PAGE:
The day I purchased the teardrop in Tacoma, Washington. It was plastered with old license plates and coca cola signs. immediate removal was called for.

    two weeks later I had removed all the crap screwed to it, patched and painted the exterior.


    The sleeping cab a few days after purchase, no work has been done yet.


    the first (sorta) remodel of the sleeping cab shelving/storage area

    Current teardrop, after a full rebuild.

    the demo.

    The rebuild.


    In the galley sits a a box with a deep cycle battery. This powers the dc electrical system and the inverter for ac voltage.

    The sleeping cab in my tear drop is 48″ tall x 48″ wide x 6′-5″ long. It makes for a pretty comfortable space. When my girlfriend and I use it together it’s definitely cozy, but it’s fine. I’ve insulated it very well, and have it heated by a small ceramic heater when necessary. The same 2500 watt inverter runs electrical accessories and is powered by a deep cycle that is kept in the galley and charged as the car travels or runs. I run all LED lights throughout the teardrop and have never had the battery run out of juice even when the car has not charged it 4-5 days.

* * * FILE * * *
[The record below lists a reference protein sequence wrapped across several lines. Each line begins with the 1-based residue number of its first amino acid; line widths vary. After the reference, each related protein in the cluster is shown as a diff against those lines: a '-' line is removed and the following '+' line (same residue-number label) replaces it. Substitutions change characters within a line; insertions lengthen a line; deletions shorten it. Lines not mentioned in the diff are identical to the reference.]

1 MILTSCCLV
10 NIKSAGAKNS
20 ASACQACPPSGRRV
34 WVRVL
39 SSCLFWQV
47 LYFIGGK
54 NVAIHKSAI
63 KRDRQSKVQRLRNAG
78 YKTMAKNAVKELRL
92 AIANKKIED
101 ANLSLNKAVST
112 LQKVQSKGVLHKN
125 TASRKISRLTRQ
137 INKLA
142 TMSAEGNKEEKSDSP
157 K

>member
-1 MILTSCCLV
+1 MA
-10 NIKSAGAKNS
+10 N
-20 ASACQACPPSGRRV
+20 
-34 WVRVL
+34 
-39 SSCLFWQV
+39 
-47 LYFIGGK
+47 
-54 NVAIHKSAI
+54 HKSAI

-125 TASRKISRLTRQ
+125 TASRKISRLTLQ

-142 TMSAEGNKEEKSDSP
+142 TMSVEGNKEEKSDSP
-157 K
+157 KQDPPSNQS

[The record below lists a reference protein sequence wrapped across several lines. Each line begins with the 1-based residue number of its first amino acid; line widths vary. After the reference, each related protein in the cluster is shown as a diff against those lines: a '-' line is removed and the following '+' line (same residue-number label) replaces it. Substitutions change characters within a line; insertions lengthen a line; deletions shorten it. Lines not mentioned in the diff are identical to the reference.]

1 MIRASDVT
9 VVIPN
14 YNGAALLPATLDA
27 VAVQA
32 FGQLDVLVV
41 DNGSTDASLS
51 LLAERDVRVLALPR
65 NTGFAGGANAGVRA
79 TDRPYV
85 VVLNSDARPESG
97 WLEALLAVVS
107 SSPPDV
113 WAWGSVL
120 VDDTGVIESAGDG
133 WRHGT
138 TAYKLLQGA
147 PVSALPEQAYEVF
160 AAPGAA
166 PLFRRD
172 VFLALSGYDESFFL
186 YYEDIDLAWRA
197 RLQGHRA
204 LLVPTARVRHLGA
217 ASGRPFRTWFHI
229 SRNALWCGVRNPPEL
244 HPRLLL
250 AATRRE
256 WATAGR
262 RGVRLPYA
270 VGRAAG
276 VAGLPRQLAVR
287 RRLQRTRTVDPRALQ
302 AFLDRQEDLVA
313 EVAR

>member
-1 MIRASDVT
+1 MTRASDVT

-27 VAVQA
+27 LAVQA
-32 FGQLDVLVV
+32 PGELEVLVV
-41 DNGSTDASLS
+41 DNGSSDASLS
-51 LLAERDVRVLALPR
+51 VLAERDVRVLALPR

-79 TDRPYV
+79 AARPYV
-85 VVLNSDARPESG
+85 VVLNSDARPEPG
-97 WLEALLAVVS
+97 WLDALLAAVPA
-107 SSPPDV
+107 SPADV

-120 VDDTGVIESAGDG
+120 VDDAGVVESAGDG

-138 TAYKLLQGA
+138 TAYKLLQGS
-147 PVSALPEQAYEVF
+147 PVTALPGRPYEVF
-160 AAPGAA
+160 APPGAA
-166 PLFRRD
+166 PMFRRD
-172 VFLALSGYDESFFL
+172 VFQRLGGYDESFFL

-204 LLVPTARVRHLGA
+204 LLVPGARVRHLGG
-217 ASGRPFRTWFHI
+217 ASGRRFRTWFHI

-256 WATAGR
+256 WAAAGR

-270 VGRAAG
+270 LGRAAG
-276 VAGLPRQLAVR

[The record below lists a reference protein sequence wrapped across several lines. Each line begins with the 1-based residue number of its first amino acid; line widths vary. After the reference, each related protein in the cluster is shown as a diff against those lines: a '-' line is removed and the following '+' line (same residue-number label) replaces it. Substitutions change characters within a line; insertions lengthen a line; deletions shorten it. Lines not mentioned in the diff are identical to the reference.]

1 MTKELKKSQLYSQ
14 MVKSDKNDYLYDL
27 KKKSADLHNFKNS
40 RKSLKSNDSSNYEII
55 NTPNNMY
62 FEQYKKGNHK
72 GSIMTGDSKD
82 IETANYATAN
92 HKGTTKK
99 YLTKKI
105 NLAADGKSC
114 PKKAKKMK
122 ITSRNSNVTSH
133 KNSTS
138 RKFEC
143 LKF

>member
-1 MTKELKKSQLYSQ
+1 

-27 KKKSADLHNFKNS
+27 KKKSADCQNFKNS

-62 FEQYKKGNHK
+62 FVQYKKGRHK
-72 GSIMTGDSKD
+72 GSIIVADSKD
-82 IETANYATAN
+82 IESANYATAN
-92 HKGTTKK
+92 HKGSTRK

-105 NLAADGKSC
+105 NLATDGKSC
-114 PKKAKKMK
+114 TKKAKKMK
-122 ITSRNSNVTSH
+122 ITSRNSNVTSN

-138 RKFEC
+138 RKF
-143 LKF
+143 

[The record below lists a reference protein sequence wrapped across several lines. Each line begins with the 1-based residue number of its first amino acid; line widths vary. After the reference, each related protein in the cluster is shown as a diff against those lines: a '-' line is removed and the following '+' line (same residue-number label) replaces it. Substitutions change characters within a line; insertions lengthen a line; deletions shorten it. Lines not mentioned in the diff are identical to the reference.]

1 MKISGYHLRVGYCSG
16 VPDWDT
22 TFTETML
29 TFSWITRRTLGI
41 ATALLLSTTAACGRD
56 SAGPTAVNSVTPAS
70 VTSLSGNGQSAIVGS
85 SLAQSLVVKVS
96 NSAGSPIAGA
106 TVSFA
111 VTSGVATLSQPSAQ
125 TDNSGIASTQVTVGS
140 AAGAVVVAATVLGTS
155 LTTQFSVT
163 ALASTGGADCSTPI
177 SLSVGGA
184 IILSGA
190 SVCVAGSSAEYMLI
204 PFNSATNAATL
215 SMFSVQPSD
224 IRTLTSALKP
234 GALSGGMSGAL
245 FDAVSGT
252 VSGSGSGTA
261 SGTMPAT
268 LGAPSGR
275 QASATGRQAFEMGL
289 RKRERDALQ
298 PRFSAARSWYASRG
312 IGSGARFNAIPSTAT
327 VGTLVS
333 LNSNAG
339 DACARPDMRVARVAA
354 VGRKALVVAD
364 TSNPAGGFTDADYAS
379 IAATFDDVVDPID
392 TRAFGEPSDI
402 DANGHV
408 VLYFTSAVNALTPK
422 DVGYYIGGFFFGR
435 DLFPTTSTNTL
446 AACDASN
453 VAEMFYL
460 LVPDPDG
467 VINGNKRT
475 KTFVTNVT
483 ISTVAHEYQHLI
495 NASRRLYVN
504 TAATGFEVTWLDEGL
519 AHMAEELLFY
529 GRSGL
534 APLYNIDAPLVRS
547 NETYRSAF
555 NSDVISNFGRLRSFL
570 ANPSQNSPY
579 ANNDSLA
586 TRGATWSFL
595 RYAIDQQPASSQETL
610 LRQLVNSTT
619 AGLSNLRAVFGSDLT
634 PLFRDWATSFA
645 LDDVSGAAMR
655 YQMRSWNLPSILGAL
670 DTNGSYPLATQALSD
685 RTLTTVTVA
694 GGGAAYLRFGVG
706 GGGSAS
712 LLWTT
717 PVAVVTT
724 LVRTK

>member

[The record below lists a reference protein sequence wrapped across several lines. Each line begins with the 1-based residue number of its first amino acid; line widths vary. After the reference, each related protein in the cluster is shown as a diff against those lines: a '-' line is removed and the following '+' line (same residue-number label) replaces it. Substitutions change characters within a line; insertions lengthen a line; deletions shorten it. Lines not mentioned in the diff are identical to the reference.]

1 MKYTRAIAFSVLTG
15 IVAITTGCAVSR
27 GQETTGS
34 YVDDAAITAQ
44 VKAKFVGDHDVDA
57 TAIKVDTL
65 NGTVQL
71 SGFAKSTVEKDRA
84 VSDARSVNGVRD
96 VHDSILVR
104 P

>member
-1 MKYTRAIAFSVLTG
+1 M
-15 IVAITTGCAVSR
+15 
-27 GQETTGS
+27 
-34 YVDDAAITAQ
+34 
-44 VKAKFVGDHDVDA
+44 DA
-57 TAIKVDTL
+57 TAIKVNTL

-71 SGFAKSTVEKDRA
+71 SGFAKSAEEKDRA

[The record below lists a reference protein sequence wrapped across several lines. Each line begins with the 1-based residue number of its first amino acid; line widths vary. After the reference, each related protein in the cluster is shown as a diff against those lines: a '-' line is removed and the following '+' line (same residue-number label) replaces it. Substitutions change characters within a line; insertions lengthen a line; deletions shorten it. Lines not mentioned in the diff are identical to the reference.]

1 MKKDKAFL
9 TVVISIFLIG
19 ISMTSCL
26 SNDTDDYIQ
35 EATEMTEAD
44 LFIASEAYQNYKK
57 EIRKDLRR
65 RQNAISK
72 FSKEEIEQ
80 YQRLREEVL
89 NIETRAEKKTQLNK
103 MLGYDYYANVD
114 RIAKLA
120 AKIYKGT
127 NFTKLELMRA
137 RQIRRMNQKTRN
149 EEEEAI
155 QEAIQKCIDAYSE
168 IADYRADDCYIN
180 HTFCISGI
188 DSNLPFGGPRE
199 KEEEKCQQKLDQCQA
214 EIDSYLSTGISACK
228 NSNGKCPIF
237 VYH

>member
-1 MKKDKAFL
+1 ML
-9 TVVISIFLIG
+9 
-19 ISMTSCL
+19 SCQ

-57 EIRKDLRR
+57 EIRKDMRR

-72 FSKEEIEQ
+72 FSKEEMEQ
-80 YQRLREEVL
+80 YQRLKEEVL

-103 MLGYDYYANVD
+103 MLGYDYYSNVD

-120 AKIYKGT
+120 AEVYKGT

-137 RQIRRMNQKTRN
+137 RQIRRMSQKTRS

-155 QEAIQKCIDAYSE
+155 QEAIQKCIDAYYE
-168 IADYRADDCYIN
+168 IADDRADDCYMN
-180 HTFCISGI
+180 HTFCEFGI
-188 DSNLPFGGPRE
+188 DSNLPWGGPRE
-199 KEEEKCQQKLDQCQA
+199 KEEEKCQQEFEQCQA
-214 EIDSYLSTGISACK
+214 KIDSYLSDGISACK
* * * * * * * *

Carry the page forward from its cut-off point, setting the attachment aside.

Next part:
WWW.CHOADCHEESE.COM

    #780030
    Cbalke
    237 Posts

    @gnarlycharlie Sweet write up man!

    We were looking at doing an article/thread on the various sweet parking lot campers that people have.

    I’d love to get something in the next year or two. My wife hates confined spaces so the teardrop would be out of the question. I would likely wake up to her strangling me..:)

    #780033
    firstlight
    721 Posts

    A small bed and some splits!

    What else do you need!

    Adam West

    www.firstlightsurfboards.com.au
    www.firstlightsnowboards.com.au
    www.splitfest.com.au
    www.snowsafety.com.au
    www.mrbc.com.au
    www.backcountryglobal.com
    www.alpinefirstaid.com.au

    #780048